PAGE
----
What kind of challenges did you face in designing this colossal suit?
It's the biggest thing that I've had to fabricate for the stage. The fabrication of it began in July, but we've been on this project since March. As you know, without the fat suit the play isn't quite convincing. It was a long process of trial and error, because no one had really made something so big. Something like Fat Bastard, or those celebrities that go around and are fat for a day, that's always a joke. We wanted something that would be convincing, and not evoke a comedic response but empathy and humanity.
The question was, how do we make it real on an Off Broadway budget? We had to have it ready for the actor to rehearse in it almost from day one. Because everyone else's job depended on the suit being finished, it was important that we do our job way in advance.
So how did you make it work?
It was about what worked on Shuler's body. We knew going in that we couldn't begin until we had the actor. From my research, every person who gained weight, every person who is six hundred pounds, they all carry it in different places. It was all about Shuler's anatomy. He asked us to make it heavier, so he could feel enough of the pull of gravity so it could be semi-realistic. So we had to experiment with how much foam to put on it, what kind of foam, thicker foams and thinner foams and how to make each part move independently.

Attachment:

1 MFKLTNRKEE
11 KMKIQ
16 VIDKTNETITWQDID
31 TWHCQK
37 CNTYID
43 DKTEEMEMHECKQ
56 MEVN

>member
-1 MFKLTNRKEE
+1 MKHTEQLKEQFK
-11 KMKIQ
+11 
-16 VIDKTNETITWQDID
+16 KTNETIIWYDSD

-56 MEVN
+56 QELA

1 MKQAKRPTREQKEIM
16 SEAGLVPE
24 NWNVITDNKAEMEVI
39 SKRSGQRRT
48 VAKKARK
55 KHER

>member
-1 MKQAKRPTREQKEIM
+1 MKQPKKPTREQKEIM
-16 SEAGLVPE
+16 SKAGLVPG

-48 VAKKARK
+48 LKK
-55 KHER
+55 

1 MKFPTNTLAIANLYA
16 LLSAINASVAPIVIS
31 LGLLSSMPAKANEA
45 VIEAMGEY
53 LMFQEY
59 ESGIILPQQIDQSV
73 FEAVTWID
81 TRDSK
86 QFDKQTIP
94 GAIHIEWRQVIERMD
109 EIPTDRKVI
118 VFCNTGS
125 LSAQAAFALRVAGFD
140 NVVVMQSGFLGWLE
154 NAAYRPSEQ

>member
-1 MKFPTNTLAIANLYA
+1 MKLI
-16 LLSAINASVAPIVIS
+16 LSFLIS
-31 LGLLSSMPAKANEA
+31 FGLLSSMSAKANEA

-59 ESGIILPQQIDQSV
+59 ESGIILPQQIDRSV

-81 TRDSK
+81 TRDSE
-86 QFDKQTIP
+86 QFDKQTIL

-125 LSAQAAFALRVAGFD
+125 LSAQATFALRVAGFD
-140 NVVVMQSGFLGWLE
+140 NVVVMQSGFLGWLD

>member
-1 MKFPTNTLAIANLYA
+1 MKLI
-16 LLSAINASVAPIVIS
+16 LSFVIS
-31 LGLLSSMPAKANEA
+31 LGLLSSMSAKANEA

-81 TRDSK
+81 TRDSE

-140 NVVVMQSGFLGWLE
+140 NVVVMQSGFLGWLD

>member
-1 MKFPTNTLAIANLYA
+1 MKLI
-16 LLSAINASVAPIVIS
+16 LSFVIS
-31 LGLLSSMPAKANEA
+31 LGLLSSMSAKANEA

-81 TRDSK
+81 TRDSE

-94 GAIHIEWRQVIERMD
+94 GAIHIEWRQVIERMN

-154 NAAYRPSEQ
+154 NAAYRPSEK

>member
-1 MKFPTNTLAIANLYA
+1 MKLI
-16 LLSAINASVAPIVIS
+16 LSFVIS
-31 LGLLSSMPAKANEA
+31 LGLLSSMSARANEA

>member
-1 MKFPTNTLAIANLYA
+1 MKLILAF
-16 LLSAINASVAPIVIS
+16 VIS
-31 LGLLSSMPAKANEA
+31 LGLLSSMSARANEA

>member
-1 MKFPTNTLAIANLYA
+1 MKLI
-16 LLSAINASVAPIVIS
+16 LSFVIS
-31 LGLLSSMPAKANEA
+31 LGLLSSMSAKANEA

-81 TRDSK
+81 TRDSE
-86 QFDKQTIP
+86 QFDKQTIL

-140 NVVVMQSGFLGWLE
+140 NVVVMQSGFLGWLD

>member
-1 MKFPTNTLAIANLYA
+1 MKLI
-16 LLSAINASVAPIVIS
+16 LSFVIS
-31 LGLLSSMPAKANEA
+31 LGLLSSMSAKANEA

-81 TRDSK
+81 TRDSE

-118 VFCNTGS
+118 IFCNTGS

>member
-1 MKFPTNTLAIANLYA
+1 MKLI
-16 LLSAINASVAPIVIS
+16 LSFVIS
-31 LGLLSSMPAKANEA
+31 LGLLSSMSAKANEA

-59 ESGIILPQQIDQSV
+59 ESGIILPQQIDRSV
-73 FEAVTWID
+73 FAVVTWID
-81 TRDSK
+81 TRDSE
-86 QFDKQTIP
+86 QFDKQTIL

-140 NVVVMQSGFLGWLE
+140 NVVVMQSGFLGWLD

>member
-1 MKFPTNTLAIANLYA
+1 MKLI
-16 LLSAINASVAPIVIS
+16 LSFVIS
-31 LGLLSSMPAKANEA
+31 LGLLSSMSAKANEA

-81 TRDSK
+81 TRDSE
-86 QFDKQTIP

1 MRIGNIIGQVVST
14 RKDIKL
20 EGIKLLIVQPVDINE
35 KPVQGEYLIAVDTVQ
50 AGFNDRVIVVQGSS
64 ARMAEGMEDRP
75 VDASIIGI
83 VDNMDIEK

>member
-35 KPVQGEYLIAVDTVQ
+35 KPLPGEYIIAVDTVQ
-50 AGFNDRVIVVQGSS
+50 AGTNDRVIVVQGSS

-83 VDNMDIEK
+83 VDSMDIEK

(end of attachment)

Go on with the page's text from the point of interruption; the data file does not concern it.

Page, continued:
It became sculptural, in a way. We had a fitting with Shuler for four hours, putting pieces of flab in various spots on Shuler's body and seeing where it felt right.
How much does the thing weigh?
It weighs about fifty pounds. It does look like more. It probably couldn't and shouldn't weigh any more because Shuler has to sit in it for so long. It's quite hot.
He sweats a lot during the play. How much of that comes from the weight of the suit, and how much is make up?
Some of it is him, and some of it we've added. The idea is that the play is five days in this man's life, and we made the choice to have him not change clothes. We figure, Charlie probably doesn't have access to very many outfits, and right now he probably doesn't care much about changing clothes. We have five different shirts that we rotate through the play that get increasingly sweaty and stained. They deteriorate as he deteriorates.
Was he excited to get into the suit?
He's been such a champion, so game for it. He was really collaborative with the process from the beginning. He would wear it all through tech, fifteen hours a day, and you can't pee in it. It takes two people to take it off him. It's kind of masochistic, but it's been helpful to him, to help him get some understanding of how it is to be Charlie. He did a lot of research as well, watching people of this size move and breathe. His performance is partly the suit, but it's also him selling it.
So you're pleased with how it turned out?
It was a labor of love. Everyone came into this excited and challenged by the prospect of having such a big piece on stage. Everyone involved was committed to maintaining the integrity of the character. That was the challenge—not poking fun, not making it too big, so that we could create a reality for this world. We did an incredible job—better than expected for such a small space. The audience is literally a couple of feet away, which means we had to really do our diligence and make every piece authentic. We're all very proud.